Muslims, Quran Burnings, and the Problem of Freedom of Speech

Muslims, Quran Burnings, and the Problem of Freedom of Speech

 It’s good that Pastor Terry Jones is considering backing down from his plan to burn 200 Qurans. Obama and Petraeus, correctly, anticipated that such an act would have dire repercussions and provoke anti-American activity throughout the world (it already has). We saw what happened with the Danish cartoon controversy and drawing a bunch of cartoons of the Prophet Muhammad is considerably more mild than burning the book that Muslims consider the literal, exact word of God. 

But herein lies a problem. I remember getting into a conversation with a relative – an American citizen – about the Danish cartoons. He suggested that there should be some sort of international ban, enforced by the UN (I’m not sure how), on offensive depictions of religious figures. When I heard this, I thought to myself, “you’re sort of missing the point here.” Meanwhile, Muqtedar Khan, a professor of Islamic studies at the University of Delaware, is regarded as one of the more progressive – I’ve imposed a moratorium on using the word “moderate” without quotation marks – American Muslim voices. But he has written a bizarre and, quite frankly, frightening article about the Quran burnings (via Isaac Chotiner). For example:

The act will scorch Muslim hearts everywhere. The searing pain will never be forgotten…Believe me, there is nothing more precious to Muslims than the Quran, and watching people toss it into fire, will be horrifying. I would rather burn in fire myself, than watch a Quran burn.

I have to admit – the first time I heard about Pastor Jones’s Quran burning scheme, it disturbed me a bit, but in the same way that a Sarah Palin speech disturbs me – it bothers me, makes me fear for my country, but, after 10 minutes, you sort of shrug it off. In contrast, when I first heard about the Danish cartoons a couple years back, I literally didn’t care and had trouble understanding how people could get so worked up about it.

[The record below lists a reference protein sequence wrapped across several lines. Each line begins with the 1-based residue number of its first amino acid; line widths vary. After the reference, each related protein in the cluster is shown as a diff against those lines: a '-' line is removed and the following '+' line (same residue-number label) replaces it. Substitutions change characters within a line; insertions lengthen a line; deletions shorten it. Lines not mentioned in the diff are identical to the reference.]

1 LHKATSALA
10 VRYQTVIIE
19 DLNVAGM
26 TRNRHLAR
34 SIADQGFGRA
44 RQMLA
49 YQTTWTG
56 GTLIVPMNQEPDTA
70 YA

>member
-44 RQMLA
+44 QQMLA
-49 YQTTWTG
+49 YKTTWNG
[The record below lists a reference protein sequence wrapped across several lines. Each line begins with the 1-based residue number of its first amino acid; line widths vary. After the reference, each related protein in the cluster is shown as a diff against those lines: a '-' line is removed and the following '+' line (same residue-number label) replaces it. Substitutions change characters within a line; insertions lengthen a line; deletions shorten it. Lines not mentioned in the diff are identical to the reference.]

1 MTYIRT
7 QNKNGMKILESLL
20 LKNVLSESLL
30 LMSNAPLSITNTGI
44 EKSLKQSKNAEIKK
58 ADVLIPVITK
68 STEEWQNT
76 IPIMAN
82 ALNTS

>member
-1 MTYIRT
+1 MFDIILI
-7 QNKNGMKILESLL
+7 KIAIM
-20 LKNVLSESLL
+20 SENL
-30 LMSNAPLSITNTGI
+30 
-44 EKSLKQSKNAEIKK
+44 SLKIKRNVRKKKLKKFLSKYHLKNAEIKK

While Obama was right to condemn Pastor Jones’s actions, we probably should be clear about first principles. The burning of Qurans, as offensive as it is to common decency, is – and must be – protected speech. The right not to be offended, as many conservatives in the wake of the Park51 issue seem to have forgotten, is not a protected right. For me, as a Muslim, it is troubling that a good chunk of co-religionists around the world support of freedom of speech in abstract terms, but do not think that freedom should extend to religious expression. The Muslim Brotherhood, for instance, is calling for the expulsion of US ambassadors. This is absurd. Mohamed Morsi, the Brotherhood spokesman who conveyed this position, knows better, or at least I hope he does. He lived in the US a while back and did his PhD in California (USC if I recall). 

It’s like when certain individuals and organizations in the Arab world called for a "ban" on Denmark over the Danish cartoons. The notion that the Danish government doesn’t have any control over media organizations – and, more importantly, shouldn’t – appeared to have been lost on many. 

People often ask me how Muslims can get so worked up about symbolic acts but have trouble summoning the same anger over the killing of innocent civilians. It is understandable, if somewhat loaded, question. It is also difficult to explain. This is a civilization under siege and so its reactions and preferences become distorted. The slow, difficult work of understanding how this distortion occurred – and what we can do about it – is more critical than ever.